The crown jewel of Kashmir's textile industry, jamawar is made from an enchanting mix of fabrics. According to historians, the fabric traveled from Persia to Kashmir, reaching its peak during the Mughal reign. Zain-ul-Abidin, the ruler of Kashmir, brought weavers from Turkistan to the valley and built the foundation for Kashmir Shawl Industry. Jamawar is believed to have been derived from the Persian or Kashmiri words 'jam', which means a shawl or robe, and 'war', which means a chest.
Court officials and members of royal Mughal families wore the regal jamawar shawl with great pride and pomp. Emperor Akbar is believed to have brought skilled jamawar weavers from myriad Arab nations to Kashmir. During this time, jamawar enjoyed a high stature, and was endorsed greatly by not just Mughal emperors but also by historic heavyweights across the globe, such as Sikh kings, French monarchs, British aristocrats and members of Iranian nobility, among many others.
Jamawar fabric is the oldest form of woven art. The fabric is a blend of cotton and wool, making it an adulterated form of silk. It is made by hand with needles. It doesn’t involve any work, no machines work at all, only needles. Many shawls are made over a period of several years and months. Jamawar shawl made with weaving sticks and intricate patterns is Kanika Jamawar, the high end variety. The shawl has been precisely stitched on both sides so that the front and back are identical. Pashmina Jamawar shawls are made with goats' Pashmina yarn mixed with cotton and wool, but the main attraction is the skilled embroidery work and flawless weaving. Originally, Jamawars were made from silk. It was exclusively the aristocracy and the royals who wore these shawls. Today, Jamawars are available to everyone thanks to advanced technology and faster looms.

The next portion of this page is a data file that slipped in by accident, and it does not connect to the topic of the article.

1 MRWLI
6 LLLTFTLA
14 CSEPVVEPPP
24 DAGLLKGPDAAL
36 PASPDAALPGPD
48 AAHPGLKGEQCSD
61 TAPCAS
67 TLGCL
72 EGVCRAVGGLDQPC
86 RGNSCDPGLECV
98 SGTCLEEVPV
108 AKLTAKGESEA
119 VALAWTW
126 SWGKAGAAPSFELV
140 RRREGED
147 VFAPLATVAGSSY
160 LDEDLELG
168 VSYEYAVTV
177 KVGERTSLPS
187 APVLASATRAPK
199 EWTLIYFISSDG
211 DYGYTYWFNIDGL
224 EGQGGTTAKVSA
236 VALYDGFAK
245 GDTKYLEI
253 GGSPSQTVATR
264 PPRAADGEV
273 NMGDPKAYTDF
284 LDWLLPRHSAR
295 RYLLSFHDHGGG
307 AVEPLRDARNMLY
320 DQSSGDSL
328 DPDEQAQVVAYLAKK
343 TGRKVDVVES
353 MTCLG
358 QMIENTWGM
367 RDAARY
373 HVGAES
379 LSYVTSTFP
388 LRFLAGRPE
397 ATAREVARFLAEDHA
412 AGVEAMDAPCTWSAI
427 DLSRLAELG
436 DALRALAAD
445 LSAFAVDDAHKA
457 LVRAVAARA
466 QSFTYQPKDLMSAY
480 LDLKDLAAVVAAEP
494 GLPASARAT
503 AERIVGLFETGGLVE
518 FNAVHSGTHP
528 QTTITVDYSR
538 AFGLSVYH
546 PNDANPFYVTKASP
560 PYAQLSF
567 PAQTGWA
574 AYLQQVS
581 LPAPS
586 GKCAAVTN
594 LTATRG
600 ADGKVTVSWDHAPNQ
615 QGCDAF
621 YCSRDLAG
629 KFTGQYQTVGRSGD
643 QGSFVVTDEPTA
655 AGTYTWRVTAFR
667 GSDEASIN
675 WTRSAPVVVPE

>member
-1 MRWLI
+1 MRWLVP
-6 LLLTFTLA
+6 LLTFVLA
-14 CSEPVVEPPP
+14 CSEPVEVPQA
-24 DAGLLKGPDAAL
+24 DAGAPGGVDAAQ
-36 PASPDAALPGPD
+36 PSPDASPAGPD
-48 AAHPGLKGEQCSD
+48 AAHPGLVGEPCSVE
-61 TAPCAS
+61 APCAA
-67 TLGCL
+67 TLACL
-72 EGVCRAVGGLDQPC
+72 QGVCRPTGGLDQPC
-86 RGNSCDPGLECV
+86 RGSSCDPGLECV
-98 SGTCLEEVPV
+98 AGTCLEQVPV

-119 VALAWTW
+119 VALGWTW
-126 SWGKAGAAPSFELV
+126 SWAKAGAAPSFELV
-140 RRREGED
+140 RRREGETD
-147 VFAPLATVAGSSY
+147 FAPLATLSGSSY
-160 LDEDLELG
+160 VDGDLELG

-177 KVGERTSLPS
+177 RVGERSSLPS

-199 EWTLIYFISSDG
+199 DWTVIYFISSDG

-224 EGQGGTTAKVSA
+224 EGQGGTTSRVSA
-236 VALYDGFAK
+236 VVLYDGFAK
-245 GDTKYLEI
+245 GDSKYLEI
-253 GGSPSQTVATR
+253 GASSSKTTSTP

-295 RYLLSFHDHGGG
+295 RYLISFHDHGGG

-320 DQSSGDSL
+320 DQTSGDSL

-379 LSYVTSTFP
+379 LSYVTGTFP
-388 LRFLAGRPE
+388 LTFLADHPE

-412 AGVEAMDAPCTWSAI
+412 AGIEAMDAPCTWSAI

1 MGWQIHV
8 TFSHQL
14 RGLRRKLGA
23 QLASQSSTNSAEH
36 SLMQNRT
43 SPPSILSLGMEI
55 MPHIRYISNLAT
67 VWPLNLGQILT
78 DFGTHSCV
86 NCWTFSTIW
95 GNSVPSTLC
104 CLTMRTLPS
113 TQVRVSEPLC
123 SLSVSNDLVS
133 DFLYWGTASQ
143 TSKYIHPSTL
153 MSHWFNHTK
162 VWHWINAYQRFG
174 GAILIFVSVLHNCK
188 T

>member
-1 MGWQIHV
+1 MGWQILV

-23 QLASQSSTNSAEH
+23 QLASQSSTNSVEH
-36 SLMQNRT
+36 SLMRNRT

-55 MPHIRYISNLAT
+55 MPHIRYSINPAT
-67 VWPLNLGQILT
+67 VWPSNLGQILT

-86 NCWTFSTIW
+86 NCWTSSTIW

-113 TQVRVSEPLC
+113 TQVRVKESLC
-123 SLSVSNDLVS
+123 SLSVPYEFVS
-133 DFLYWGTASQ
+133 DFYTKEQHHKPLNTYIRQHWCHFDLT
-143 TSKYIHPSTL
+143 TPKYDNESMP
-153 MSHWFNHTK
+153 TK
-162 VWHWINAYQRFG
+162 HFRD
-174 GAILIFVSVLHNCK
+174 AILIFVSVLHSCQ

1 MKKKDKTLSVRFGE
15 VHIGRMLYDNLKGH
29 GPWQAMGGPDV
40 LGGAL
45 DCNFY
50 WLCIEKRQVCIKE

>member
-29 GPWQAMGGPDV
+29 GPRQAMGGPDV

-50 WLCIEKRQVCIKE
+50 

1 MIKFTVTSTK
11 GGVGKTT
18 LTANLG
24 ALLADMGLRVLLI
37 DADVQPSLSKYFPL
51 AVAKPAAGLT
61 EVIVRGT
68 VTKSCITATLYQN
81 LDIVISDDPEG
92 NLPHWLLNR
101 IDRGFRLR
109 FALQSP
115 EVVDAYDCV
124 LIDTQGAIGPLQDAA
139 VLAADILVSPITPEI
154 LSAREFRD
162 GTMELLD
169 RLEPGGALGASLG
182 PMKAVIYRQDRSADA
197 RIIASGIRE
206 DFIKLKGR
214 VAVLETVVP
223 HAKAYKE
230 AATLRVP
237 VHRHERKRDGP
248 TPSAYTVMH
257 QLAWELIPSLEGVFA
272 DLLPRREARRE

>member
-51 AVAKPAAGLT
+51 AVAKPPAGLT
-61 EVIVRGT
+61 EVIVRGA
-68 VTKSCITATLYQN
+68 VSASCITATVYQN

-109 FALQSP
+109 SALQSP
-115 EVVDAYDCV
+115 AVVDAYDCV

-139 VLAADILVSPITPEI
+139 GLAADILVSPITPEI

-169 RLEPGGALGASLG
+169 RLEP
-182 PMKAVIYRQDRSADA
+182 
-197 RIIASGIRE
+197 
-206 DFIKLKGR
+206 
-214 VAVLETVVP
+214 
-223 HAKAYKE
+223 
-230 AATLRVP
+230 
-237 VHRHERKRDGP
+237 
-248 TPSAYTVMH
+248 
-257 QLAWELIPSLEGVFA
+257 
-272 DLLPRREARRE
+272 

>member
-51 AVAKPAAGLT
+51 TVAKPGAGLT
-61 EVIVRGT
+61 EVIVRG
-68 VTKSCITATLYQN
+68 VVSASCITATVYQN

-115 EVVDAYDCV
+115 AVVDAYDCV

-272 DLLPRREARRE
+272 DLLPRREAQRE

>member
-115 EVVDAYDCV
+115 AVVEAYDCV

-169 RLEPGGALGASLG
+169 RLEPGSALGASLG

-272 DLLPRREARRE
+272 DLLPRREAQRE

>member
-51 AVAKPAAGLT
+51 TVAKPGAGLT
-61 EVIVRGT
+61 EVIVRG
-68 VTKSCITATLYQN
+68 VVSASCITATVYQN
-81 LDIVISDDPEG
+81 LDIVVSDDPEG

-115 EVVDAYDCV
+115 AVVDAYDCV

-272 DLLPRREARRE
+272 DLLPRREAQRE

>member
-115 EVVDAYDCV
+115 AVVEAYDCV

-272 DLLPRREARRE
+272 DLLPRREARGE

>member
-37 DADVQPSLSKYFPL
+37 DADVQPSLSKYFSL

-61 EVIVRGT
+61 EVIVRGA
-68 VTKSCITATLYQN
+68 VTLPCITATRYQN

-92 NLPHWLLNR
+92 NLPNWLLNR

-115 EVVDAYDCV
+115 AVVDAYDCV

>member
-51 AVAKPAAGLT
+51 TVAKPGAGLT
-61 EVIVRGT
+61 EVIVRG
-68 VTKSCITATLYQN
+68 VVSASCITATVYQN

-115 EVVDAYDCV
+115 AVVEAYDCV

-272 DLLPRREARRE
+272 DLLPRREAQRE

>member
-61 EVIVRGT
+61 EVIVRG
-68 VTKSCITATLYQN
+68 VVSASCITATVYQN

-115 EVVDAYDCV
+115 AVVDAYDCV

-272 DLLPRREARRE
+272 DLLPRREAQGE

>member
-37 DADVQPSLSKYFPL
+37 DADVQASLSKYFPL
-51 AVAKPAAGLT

Given the generous use of colors and motifs, the finished weave is highly iridescent. Jamawar is characterized by its intricate weaving, which makes its front and back look alike with no stray threads visible. Paisley, a popular design element of the weave that derives its inspiration from Persia, is a dominant element of the fabric, along with motifs of flora and fauna. Jamawars also include a great deal of hand embroidery, which is done with meticulous attention to detail. The most common colors used to weave jamawars are white, mushki, ferozi, gulnar, and uda (violet), among others. A single piece may be woven with up to 50 different colors.
Owing to the elaborateness that goes into the making of the weave, it takes months on end to craft a finished jamawar piece, and sometimes, even years, depending on the level of intricacy involved. Jacquard looms, however, were introduced to the market in the 1800s and initially served as a catalyst for this process. While this move may have allowed this weave to reach a larger consumer base, it also caused the original, handmade jamawar to lose its appeal.
Aside from this, the onset of industrialization meant cheaper fibres became more readily available. All these factors conspired to cause jamawar to lose a solid customer base, and with the introduction of machine-made counterparts, it began to vanish. Today, to reach a diverse audience base, jamawar is woven to craft a multitude of products from shawls, kameez and lehengas to curtains, sarees and blouses. As winter descends, shawl merchants, colloquially known as ‘pheriwallas’, who are not originally from Delhi or Kashmir, migrate to these regions to sell handmade, painstakingly crafted jamawars. Considering its back-breaking and time-consuming process, it is highly imperative to find a worthy buyer for these weaves.
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